Mutual respect in a relationship is crucial for it to survive. Stonewalling creates a sense of disrespect between partners. Imagine your partner snapping all communication or closing off completely to the point where they are unreachable. Doesn’t it feel disrespectful? Stonewalling causes one partner to feel like they aren’t respected in a relationship and that’s not what a healthy relationship looks like.
3. It makes you feel isolated and lonely
Lack of access to your partner can make you feel lonely and isolated. It’s like being in the same room but apart. You don’t feel like you’re emotionally close to your partner. The partner being stonewalled may suffer from extreme loneliness due to being shut out completely. Imagine not being able to talk or see or spend time with your partner for days, weeks or even months. You would feel ignored, isolated and left out, right?
4. It leads to anger and resentment
Stonewalling can cause an immense amount of anger and resentment in both partners. Such behavior patterns cause conflict in relationships, which further lead to partners feeling ignored. This often triggers a lot of anger and bitterness in partners, especially the one at the receiving end of all the stonewalling. Seeing their partner emotionally withdraw themselves or act coldly toward them can trigger sentiments of hurt.
Besides affecting the relationship, stonewalling can also impact the physiological health of both partners. A 2016 study by the National Center for Biotechnology Information on 156 couples over a period of 15 years claimed that stonewalling could cause partners to experience backache, muscle ache, stiffness in neck, rapid heart rate, and increased blood pressure.
In 1992, marriage therapist Dr. John Gottman also conducted a study in which he could predict divorce with an accuracy rate of almost 100 percent. He claimed that stonewalling was one of the ‘four horsemen’ that indicated divorce because such behavior causes conflict that could spiral out of control and ultimately end a relationship or marriage.
Stonewalling affects the emotional intimacy between partners and causes all communication to cease. This may further lead to partners withdrawing from each other. The person being stonewalled feels worthless, powerless and confused. However, it is possible to deal with the situation. Let’s take a look at a few ways you can deal with stonewalling.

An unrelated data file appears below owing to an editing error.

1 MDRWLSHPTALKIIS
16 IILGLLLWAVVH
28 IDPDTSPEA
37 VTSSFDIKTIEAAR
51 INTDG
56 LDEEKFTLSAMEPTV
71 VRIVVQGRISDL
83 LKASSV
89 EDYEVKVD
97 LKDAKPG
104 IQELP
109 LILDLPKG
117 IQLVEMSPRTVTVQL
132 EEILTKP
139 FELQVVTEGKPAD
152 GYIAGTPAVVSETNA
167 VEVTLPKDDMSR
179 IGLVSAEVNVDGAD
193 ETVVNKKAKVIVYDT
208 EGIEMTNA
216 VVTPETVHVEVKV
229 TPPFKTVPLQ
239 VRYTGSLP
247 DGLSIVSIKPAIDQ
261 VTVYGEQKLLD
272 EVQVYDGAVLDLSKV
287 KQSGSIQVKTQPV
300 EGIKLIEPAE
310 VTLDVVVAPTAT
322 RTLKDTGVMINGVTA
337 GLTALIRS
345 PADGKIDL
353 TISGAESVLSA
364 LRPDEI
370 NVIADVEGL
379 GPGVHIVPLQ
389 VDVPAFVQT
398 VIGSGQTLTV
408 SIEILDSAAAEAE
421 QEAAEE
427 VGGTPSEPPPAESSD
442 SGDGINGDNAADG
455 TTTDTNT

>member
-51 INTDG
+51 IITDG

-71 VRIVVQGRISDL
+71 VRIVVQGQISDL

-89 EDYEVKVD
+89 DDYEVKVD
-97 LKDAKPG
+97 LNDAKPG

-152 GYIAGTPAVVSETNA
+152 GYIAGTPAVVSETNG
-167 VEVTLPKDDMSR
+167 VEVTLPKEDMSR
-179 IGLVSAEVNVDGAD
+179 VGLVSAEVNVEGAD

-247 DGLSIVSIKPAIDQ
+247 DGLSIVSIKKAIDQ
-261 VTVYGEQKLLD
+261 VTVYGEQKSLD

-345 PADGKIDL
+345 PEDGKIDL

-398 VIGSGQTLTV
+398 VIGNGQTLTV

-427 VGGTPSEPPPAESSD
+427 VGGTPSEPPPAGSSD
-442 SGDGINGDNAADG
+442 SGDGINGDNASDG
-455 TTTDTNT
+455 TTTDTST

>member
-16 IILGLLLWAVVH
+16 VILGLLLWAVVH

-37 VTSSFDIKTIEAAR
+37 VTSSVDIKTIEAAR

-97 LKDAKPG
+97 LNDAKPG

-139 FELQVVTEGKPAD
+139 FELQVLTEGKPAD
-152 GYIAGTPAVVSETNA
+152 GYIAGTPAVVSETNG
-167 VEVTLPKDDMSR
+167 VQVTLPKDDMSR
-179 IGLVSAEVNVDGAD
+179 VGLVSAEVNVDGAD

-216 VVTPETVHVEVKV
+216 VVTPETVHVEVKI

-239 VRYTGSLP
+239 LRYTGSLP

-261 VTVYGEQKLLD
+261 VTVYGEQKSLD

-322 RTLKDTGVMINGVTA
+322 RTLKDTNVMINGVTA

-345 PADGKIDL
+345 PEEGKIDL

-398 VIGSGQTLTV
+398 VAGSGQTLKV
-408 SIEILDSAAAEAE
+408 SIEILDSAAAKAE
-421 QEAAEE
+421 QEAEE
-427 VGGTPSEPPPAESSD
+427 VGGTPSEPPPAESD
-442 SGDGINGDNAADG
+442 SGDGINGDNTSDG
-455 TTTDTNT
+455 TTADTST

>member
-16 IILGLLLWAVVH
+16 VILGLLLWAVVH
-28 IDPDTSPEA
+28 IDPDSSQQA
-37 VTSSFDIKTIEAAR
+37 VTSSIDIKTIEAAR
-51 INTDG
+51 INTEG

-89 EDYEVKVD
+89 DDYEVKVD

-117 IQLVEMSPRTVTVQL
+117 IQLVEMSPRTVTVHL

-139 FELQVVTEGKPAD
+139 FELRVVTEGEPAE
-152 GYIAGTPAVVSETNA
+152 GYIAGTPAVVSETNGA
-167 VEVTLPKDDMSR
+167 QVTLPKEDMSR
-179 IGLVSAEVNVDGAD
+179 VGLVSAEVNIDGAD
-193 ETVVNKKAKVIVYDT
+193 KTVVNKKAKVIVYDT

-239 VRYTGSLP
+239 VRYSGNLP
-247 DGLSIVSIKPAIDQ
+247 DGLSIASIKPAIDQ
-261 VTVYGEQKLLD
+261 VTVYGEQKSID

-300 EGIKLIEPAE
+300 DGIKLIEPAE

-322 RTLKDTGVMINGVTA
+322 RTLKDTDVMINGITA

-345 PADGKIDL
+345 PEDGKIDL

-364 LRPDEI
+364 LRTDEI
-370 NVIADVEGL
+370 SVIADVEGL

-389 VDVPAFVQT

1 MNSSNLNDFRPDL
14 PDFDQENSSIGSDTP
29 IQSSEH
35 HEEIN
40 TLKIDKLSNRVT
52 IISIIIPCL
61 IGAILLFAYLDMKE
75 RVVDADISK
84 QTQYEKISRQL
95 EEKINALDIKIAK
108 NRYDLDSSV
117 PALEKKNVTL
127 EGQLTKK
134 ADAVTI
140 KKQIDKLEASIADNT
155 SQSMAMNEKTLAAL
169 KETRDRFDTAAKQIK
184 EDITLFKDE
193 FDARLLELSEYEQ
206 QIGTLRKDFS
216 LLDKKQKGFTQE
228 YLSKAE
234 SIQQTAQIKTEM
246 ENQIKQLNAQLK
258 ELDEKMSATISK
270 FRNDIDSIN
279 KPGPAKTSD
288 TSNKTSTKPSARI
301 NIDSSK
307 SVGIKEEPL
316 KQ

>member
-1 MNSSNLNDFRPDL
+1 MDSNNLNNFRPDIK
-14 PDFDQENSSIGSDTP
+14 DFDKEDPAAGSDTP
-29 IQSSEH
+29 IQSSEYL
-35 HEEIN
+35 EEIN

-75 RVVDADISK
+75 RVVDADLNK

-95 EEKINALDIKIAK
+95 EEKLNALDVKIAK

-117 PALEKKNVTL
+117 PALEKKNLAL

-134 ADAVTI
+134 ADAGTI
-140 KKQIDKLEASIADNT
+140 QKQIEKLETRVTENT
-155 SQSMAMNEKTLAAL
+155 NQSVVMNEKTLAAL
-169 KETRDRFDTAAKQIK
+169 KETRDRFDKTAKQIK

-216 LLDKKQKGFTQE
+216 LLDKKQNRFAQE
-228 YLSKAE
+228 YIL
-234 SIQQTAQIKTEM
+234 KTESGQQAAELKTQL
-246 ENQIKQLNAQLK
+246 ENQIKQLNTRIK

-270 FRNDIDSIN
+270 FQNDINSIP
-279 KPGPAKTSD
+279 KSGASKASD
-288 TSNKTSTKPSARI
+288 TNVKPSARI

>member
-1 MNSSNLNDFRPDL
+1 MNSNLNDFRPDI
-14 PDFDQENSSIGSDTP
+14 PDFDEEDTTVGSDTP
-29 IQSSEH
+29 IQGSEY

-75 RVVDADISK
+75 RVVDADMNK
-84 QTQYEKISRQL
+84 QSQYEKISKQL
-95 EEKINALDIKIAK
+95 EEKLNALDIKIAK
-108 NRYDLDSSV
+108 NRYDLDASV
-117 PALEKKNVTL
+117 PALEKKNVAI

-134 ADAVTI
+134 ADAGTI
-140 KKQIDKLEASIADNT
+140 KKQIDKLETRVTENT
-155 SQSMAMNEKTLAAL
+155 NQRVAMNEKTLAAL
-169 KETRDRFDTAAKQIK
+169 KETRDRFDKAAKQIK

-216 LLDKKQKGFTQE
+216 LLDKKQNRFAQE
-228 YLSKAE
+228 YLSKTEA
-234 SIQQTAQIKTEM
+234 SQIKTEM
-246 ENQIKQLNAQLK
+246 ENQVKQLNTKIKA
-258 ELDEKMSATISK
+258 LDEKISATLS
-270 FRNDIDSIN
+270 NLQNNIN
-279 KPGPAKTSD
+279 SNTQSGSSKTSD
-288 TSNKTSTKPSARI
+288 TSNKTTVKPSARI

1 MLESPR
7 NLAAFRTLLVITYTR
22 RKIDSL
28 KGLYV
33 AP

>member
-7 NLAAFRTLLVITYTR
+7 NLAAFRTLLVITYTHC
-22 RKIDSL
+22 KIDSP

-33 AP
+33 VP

Related Reading: Is Silent Treatment In A Relationship Emotional & Mental Abuse?
7 Ways To Deal With Emotional Abuse Stonewalling
Being ignored by someone who’s right in front of you can wreak psychological havoc on your mind. Emotional abuse or stonewalling can not only harm your equation with your partner, but also your relationship with yourself as well. More often than not, your self-esteem takes longer to heal than the hurt caused by the broken relationship.
Let’s take a look at how to deal with your partner when they act as though you’re invisible. What should you do when your partner, without so much as saying even a single word, screams out, “I don’t respect you”? Well, here are 7 ways you can deal with stonewalling:
1. Don’t assume blame; assess the situation
If you’ve done something to upset your partner and they saw it fit to punish you with a dose of stonewalling, it’s important to not be too harsh on yourself. When you end up blaming yourself for your partner emotionally abusing you, it may lead to self-confidence issues in the future.
Instead of assuming you’re entirely to be blamed for everything that led up to the stonewalling abuse and even while experiencing stonewalling emotional abuse, try to investigate what happened instead of indulging in self-hatred.
2. Understand the root cause and figure out a solution
Does your partner have a history of emotional abuse stonewalling? Is your relationship going through a crisis? Is there something that you may be doing unknowingly, that’s causing your partner to react this way?
Even though opting to react with emotional abuse stonewalling isn’t an ethical decision, once you figure out what caused it, you might be better able to come up with a solution too. Until you know what’s wrong, you can’t really start figuring out how to fix it.
3. Take care of yourself